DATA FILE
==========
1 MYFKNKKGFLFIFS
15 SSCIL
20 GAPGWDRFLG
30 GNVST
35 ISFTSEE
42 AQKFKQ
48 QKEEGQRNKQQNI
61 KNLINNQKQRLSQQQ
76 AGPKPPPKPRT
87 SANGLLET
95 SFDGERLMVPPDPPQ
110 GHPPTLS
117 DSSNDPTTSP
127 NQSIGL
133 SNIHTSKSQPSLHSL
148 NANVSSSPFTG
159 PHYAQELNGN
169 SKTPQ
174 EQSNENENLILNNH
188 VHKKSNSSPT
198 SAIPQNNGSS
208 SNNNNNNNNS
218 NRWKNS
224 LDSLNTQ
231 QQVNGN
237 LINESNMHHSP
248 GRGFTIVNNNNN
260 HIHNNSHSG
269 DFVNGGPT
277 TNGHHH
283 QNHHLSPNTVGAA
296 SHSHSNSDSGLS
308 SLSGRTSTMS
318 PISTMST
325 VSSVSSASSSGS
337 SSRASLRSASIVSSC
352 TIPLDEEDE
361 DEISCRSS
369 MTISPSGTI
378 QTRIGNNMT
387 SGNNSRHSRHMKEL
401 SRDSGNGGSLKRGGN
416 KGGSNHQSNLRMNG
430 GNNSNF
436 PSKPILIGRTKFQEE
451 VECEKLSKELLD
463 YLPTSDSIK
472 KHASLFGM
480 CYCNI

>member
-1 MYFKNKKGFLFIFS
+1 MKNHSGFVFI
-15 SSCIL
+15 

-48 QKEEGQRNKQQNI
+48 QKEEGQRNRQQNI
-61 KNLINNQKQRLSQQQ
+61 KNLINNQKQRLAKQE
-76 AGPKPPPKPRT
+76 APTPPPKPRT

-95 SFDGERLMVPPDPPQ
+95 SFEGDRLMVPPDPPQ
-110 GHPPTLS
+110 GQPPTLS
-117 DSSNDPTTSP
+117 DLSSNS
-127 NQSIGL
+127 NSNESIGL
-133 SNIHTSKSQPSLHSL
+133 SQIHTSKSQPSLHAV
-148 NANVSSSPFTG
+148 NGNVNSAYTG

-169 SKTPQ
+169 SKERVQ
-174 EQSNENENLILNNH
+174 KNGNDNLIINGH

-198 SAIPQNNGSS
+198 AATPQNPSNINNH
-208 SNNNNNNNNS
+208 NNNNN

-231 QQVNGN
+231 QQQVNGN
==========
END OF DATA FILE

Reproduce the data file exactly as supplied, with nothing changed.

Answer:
1 MYFKNKKGFLFIFS
15 SSCIL
20 GAPGWDRFLG
30 GNVST
35 ISFTSEE
42 AQKFKQ
48 QKEEGQRNKQQNI
61 KNLINNQKQRLSQQQ
76 AGPKPPPKPRT
87 SANGLLET
95 SFDGERLMVPPDPPQ
110 GHPPTLS
117 DSSNDPTTSP
127 NQSIGL
133 SNIHTSKSQPSLHSL
148 NANVSSSPFTG
159 PHYAQELNGN
169 SKTPQ
174 EQSNENENLILNNH
188 VHKKSNSSPT
198 SAIPQNNGSS
208 SNNNNNNNNS
218 NRWKNS
224 LDSLNTQ
231 QQVNGN
237 LINESNMHHSP
248 GRGFTIVNNNNN
260 HIHNNSHSG
269 DFVNGGPT
277 TNGHHH
283 QNHHLSPNTVGAA
296 SHSHSNSDSGLS
308 SLSGRTSTMS
318 PISTMST
325 VSSVSSASSSGS
337 SSRASLRSASIVSSC
352 TIPLDEEDE
361 DEISCRSS
369 MTISPSGTI
378 QTRIGNNMT
387 SGNNSRHSRHMKEL
401 SRDSGNGGSLKRGGN
416 KGGSNHQSNLRMNG
430 GNNSNF
436 PSKPILIGRTKFQEE
451 VECEKLSKELLD
463 YLPTSDSIK
472 KHASLFGM
480 CYCNI

>member
-1 MYFKNKKGFLFIFS
+1 MKNHSGFVFI
-15 SSCIL
+15 

-48 QKEEGQRNKQQNI
+48 QKEEGQRNRQQNI
-61 KNLINNQKQRLSQQQ
+61 KNLINNQKQRLAKQE
-76 AGPKPPPKPRT
+76 APTPPPKPRT

-95 SFDGERLMVPPDPPQ
+95 SFEGDRLMVPPDPPQ
-110 GHPPTLS
+110 GQPPTLS
-117 DSSNDPTTSP
+117 DLSSNS
-127 NQSIGL
+127 NSNESIGL
-133 SNIHTSKSQPSLHSL
+133 SQIHTSKSQPSLHAV
-148 NANVSSSPFTG
+148 NGNVNSAYTG

-169 SKTPQ
+169 SKERVQ
-174 EQSNENENLILNNH
+174 KNGNDNLIINGH

-198 SAIPQNNGSS
+198 AATPQNPSNINNH
-208 SNNNNNNNNS
+208 NNNNN

-231 QQVNGN
+231 QQQVNGN